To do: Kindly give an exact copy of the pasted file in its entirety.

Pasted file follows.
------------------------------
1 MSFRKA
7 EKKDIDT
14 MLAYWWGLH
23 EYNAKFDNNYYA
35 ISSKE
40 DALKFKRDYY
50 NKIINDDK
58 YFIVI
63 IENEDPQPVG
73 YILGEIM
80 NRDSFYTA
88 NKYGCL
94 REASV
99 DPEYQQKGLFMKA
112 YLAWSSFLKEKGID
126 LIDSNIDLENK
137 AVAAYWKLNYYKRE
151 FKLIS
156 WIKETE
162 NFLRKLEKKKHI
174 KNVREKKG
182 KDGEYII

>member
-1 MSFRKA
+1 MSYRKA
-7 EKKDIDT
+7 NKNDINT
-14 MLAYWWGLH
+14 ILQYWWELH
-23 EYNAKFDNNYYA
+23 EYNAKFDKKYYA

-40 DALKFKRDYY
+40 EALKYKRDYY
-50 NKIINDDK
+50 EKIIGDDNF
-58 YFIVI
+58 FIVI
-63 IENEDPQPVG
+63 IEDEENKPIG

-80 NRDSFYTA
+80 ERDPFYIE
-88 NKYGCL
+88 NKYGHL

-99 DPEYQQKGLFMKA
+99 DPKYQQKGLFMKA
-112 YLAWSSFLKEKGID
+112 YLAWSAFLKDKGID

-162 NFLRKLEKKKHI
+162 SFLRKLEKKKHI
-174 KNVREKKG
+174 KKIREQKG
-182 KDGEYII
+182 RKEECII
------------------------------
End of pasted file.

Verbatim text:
1 MSFRKA
7 EKKDIDT
14 MLAYWWGLH
23 EYNAKFDNNYYA
35 ISSKE
40 DALKFKRDYY
50 NKIINDDK
58 YFIVI
63 IENEDPQPVG
73 YILGEIM
80 NRDSFYTA
88 NKYGCL
94 REASV
99 DPEYQQKGLFMKA
112 YLAWSSFLKEKGID
126 LIDSNIDLENK
137 AVAAYWKLNYYKRE
151 FKLIS
156 WIKETE
162 NFLRKLEKKKHI
174 KNVREKKG
182 KDGEYII

>member
-1 MSFRKA
+1 MSYRKA
-7 EKKDIDT
+7 NKNDINT
-14 MLAYWWGLH
+14 ILQYWWELH
-23 EYNAKFDNNYYA
+23 EYNAKFDKKYYA

-40 DALKFKRDYY
+40 EALKYKRDYY
-50 NKIINDDK
+50 EKIIGDDNF
-58 YFIVI
+58 FIVI
-63 IENEDPQPVG
+63 IEDEENKPIG

-80 NRDSFYTA
+80 ERDPFYIE
-88 NKYGCL
+88 NKYGHL

-99 DPEYQQKGLFMKA
+99 DPKYQQKGLFMKA
-112 YLAWSSFLKEKGID
+112 YLAWSAFLKDKGID

-162 NFLRKLEKKKHI
+162 SFLRKLEKKKHI
-174 KNVREKKG
+174 KKIREQKG
-182 KDGEYII
+182 RKEECII